net neutrality supporters hold banners

Demonstrators gathered outside the American Enterprise Institute to protest the Federal Communications Commission's attack on net neutrality in 2017.

(Photo: Free Press/flicker/cc)

30+ Groups Relaunch Grassroots Campaign as FCC Moves to Restore Net Neutrality

"We know that Big Cable is going to pull out all the stops in an attempt to water down or even block the rules," said one campaigner. "That's why we're mobilizing the grassroots."

Following the Federal Communications Commission's vote last week to start restoring FCC oversight of broadband and net neutrality rules rolled back under former President Donald Trump, more than 30 groups relaunched the Battle for the Net campaign.

"We are proud to relaunch Battle for the Net along with over 30 organizations representing millions of Americans," said Demand Progress communications director Maria Langholz in a statement. "It is absolutely critical for the FCC to succeed in this process to restore net neutrality and Title II protections."

Despite intense opposition from internet providers, broadband was previously treated as a public service under Title II of the Communications Act. However, in 2017, then-FCC Chair Ajit Pai—a former telecom industry lawyer appointed by Trump—led an unpopular rollback of the policy.

After the U.S. Senate last month finally confirmed Commissioner Anna Gomez to a long-vacant FCC seat, Chair Jessica Rosenworcel announced her plan to try to revive the policy—which prevents providers from blocking legal content, throttling speeds, and creating fast lanes. Commissioner Geoffrey Starks joined the two women in supporting the restoration effort.

"We applaud the FCC for moving forward this proposal, and especially commend Chair Rosenworcel's leadership on this issue," Langholz said Tuesday. "In addition to the commission, we impel members of Congress to stand with their constituents by supporting Title II reclassification."

The campaign website,, identifies "next steps" as FCC reinstatement of net neutrality and pressuring Congress to enshrine the policy into law.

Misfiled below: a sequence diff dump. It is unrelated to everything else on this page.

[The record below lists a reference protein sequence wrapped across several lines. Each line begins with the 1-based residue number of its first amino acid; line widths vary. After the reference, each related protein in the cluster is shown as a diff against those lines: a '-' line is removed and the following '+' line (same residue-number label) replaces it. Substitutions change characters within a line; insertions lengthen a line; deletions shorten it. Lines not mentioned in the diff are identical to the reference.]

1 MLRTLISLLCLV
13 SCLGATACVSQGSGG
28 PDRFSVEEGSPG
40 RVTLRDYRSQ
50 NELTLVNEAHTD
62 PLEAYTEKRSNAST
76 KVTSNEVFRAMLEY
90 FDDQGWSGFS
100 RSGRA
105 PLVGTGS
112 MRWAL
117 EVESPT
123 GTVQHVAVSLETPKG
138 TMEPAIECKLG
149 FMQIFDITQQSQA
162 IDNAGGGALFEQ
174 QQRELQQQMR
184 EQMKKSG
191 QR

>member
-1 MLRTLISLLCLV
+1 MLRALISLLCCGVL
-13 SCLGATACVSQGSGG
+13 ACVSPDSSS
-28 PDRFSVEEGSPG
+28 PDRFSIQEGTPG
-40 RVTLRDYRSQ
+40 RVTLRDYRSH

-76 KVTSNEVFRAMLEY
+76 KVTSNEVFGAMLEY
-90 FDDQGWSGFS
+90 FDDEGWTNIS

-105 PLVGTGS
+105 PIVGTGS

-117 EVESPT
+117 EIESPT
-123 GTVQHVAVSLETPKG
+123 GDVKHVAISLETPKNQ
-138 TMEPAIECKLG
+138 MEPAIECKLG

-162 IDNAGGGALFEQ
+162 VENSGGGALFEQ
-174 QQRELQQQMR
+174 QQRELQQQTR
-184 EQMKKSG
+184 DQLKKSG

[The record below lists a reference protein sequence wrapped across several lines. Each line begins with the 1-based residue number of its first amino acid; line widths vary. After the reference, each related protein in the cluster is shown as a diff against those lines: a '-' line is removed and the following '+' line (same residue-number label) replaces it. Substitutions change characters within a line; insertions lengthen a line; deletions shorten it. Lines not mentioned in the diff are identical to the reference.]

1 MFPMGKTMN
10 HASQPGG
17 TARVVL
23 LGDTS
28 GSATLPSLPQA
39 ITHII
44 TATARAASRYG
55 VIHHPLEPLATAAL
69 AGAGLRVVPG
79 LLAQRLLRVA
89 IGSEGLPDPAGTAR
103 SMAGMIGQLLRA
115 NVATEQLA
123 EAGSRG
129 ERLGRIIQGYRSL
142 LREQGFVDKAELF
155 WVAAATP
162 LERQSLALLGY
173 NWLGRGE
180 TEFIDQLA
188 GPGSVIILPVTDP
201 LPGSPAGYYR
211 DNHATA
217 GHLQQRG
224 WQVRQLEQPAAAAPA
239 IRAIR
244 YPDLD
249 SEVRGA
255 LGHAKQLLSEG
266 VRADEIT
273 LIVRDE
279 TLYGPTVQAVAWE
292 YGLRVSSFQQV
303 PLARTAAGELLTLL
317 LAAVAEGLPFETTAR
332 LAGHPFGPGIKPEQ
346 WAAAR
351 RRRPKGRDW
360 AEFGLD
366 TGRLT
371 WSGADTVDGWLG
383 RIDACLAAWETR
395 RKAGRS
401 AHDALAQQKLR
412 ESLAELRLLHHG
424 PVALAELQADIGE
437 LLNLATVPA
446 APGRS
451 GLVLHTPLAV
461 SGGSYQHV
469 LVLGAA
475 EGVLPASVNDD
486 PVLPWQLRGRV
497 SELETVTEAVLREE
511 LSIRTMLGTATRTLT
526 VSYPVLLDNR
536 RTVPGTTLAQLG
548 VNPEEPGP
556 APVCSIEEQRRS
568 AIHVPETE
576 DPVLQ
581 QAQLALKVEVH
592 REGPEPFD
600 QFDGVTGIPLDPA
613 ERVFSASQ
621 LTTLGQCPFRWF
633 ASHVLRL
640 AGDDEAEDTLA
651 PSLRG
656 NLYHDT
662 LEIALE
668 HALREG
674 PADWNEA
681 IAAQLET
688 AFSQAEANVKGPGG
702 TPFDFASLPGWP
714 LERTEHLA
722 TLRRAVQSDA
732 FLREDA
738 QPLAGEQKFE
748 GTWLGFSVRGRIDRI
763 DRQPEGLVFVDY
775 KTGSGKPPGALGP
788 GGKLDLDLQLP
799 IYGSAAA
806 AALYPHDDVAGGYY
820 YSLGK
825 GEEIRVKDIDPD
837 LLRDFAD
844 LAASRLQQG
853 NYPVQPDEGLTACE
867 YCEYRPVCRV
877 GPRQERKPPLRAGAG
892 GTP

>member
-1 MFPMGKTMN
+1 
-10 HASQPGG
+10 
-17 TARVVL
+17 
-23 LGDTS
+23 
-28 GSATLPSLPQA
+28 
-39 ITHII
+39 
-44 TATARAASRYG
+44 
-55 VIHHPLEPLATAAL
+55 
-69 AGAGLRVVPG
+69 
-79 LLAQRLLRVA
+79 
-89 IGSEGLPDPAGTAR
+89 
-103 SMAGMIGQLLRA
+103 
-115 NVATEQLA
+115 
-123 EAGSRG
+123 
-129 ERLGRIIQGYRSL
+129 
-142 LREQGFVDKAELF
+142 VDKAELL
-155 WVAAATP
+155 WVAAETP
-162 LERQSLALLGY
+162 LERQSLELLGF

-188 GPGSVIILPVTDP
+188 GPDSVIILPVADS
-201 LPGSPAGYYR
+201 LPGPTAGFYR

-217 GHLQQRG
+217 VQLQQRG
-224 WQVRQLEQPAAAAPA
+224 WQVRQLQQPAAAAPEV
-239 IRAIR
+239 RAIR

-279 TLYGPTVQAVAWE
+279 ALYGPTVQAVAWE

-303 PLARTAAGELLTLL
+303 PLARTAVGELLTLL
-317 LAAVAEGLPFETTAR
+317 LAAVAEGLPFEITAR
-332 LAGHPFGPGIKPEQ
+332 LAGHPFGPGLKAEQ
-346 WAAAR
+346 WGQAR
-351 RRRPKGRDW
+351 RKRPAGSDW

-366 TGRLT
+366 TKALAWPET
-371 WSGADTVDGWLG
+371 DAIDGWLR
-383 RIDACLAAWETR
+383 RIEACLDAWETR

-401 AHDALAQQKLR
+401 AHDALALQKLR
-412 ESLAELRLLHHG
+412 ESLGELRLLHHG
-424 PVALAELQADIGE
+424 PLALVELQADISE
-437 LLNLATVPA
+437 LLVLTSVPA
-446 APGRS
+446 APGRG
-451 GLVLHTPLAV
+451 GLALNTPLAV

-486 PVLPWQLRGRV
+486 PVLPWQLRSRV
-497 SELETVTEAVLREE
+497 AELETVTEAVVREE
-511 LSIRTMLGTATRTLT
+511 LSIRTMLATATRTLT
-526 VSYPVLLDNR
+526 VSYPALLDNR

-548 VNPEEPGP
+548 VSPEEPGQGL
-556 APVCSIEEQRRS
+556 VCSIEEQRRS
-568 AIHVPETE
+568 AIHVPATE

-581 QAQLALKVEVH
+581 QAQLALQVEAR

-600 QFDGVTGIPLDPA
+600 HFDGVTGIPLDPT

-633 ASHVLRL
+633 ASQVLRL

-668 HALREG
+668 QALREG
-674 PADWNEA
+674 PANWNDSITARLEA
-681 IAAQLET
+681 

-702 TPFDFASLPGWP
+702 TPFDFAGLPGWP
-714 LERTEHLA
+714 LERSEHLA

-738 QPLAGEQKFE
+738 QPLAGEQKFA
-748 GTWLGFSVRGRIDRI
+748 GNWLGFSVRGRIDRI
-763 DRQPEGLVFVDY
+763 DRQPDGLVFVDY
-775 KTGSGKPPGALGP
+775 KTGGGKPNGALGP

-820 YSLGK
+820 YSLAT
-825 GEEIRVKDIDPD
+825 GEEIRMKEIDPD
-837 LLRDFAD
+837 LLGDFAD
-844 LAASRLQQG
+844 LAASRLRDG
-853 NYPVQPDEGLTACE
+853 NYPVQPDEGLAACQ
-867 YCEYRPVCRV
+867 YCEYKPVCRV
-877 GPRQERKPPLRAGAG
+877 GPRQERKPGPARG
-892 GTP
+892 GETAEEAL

"As the commission moves forward with this rulemaking, we know that Big Cable is going to pull out all the stops in an attempt to water down or even block the rules," Langholz explained. "That's why we're mobilizing the grassroots, making use of the years of organizing we and our partner organizations have done, to push this proposal through the finish line."

The campaign site currently features a form allowing U.S. voters to let members of the commission and Congress know that "I strongly support the FCC's current effort to reinstate net neutrality and Title II authority, which is critical for an open internet, expanding broadband access, privacy protections, and public safety."

The pre-written comment, which users are able to personalize before submitting, adds that "the agency must move forward a strong rule that rejects zero-rating, ensures interconnection, and allows for state preemption."

Caitlin Seeley George, campaigns and managing director at Fight for the Future, highlighted that "net neutrality has so much support across the political spectrum. And we've seen this support in action as millions of people have taken action over the years at the Battle for the Net hub in support of these commonsense protections against Big Telecom's abusive power."

"Now that the hurdles blocking the FCC from reinstating net neutrality have finally been cleared, they must listen to all of these supporters and swiftly move forward," she stressed. "Internet providers will do all they can to block the agency, spending obscene amounts of money to retain their power. But the FCC must listen to experts and the general public, and move forward with a strong rule to restore net neutrality and Title II protections."

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